THE REPRESENTATION YOU NEED IN ORDER TO PROTECT YOUR FAMILY
What Is Considered Income When Deciding Child Support?
If you and your spouse share a child during a divorce, one of you may end up owing the other child support, depending on the custody and support arrangement. If you believe you will have to pay your ex-spouse child support after a divorce, it can help to understand how the courts in Colorado calculate child support amounts. Start by understanding what the courts consider income.
How Do the Courts Calculate Child Support in Colorado?
Child support is a legal decree ordering one parent to pay a certain amount to financially support a child after a divorce. In Colorado, the law holds that both parents should share financial responsibility for a child after a divorce. A judge may use a child support order to make each parent’s contribution to childcare equal – thus allowing the child of a divorce to maintain the standard of living he or she enjoyed during the marriage.
When determining a child support amount in a divorce case, a judge will analyze factors such as:
- Both parents’ gross incomes
- The financial resources of either parent
- The custody arrangement
- How much time each parent spends with the child
- The needs of the child (medical care, education, etc.)
- The financial resources of the child
- The child’s standard of living before the divorce
It is possible to avoid having a judge determine your child support amount if you and your ex-spouse can agree to an amount on your own. If you and your ex-spouse can agree to a parenting plan, including custody, visitation and child support orders, a judge will most likely sign off on the settlement agreement if it is in the best interests of the child. Otherwise, your case will go to court in Colorado for a judge to decide.
What Is Considered Income?
It is important to understand exactly what the law considers income when determining a child support award. Under Colorado Revised Statutes Section 14-10-115, a parent’s adjusted gross income refers to his or her gross income minus pre-existing child support and alimony obligations. Income can refer to more than just the wages you earn at your place of employment, however. Income can refer to:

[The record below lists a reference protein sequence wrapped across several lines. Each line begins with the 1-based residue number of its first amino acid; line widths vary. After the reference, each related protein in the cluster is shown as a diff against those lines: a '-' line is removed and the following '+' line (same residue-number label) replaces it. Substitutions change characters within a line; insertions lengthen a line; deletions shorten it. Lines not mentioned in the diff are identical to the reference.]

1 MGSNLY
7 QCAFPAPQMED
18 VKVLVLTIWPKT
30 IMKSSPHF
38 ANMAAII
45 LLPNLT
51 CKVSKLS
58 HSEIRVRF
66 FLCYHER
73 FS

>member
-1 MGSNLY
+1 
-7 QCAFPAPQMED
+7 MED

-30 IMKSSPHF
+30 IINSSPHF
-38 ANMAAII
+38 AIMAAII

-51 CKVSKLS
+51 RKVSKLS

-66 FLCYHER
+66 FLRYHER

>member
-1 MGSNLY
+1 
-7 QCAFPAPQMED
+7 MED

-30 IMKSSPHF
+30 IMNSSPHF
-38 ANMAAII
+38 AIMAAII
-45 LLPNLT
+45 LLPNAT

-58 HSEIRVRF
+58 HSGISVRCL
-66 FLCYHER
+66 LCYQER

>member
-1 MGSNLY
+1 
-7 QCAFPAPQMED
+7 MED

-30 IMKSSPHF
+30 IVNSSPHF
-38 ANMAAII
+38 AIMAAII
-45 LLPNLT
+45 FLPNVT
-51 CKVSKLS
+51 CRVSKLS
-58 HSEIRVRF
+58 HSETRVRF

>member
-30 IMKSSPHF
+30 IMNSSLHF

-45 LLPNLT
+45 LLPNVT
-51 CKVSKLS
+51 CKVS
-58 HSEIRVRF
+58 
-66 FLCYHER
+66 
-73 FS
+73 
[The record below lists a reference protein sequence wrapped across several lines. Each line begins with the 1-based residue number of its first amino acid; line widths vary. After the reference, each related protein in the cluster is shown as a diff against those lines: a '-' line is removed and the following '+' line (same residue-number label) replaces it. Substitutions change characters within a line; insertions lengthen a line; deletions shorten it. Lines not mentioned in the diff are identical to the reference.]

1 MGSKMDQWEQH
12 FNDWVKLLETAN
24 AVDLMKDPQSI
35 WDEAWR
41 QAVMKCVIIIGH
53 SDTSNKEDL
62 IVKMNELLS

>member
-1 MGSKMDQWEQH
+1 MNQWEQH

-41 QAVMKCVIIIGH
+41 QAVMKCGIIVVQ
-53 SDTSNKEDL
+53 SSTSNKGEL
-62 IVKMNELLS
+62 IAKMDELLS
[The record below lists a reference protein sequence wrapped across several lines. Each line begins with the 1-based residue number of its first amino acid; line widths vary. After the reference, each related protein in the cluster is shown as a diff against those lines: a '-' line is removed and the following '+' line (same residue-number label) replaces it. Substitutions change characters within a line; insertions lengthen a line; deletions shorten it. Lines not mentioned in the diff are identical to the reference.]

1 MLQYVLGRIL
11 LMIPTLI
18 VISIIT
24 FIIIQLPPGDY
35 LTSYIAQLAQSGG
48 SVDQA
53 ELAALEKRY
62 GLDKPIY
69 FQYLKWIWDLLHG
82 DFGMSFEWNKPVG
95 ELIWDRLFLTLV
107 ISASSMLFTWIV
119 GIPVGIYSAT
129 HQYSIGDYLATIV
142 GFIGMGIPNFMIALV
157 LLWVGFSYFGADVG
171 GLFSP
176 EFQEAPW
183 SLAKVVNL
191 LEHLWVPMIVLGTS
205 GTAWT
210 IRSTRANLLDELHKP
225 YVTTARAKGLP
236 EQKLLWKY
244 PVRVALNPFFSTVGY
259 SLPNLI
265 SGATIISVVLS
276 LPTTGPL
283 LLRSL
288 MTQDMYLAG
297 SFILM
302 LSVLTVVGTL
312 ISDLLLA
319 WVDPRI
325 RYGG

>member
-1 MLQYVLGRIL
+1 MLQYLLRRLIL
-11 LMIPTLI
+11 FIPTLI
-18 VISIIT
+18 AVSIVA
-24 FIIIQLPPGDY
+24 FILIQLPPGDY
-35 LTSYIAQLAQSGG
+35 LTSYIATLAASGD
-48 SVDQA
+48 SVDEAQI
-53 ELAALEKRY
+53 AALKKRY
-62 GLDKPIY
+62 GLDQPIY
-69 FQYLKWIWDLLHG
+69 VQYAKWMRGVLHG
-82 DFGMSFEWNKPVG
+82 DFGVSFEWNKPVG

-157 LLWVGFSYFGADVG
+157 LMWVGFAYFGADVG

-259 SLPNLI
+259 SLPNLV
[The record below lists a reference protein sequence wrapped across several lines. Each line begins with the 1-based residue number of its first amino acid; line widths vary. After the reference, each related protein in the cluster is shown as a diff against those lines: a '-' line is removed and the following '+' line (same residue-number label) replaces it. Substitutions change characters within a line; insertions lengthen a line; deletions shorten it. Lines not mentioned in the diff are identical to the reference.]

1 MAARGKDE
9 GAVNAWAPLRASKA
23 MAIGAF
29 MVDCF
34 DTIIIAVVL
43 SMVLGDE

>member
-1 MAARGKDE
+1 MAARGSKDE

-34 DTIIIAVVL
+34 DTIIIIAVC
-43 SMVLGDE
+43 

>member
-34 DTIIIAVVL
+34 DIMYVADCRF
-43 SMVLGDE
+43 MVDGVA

- Tips and commissions
- Nonmonetary employment perks
- Severance pay
- Pension plan
- 401(k) account
- Trust or estate income
- Workers’ compensation benefits
- Unemployment benefits
- Veteran’s benefits
- Social Security benefits
- Gifts and prizes won
- Education grants
- Alimony from another ex-spouse
Income refers to your actual gross income if fully employed or your potential income if you are underemployed. If you try to intentionally avoid employment to diminish what you will owe your ex-spouse in child support, the courts in Colorado will impute income to you. It will estimate your child support payment obligation based on what you reasonably could be earning according to your work history, education and other factors. You must then meet your assigned child support obligation, even if it means getting a higher-paying job.
How to Report Your Income During a Divorce Case
You must list all sources of income on the financial disclosure form you submit to the courts at the beginning of your divorce case. You are obligated by law to fully disclose everything that constitutes a source of income under penalty of perjury. This means if you knowingly hide any source of income, no matter how small, you could face criminal charges and serious consequences.
If you are not sure whether the courts classify a certain type of earning as income, consult with a divorce attorney. A Fort Collins divorce lawyer can carefully review your case to help you identify what the courts consider income. Your lawyer can help you negotiate a child support agreement with your ex-spouse, decreasing your chances of going to court, or represent you at trial. Hiring a divorce lawyer to represent you can protect you from making critical errors, such as failing to disclose something the courts consider income.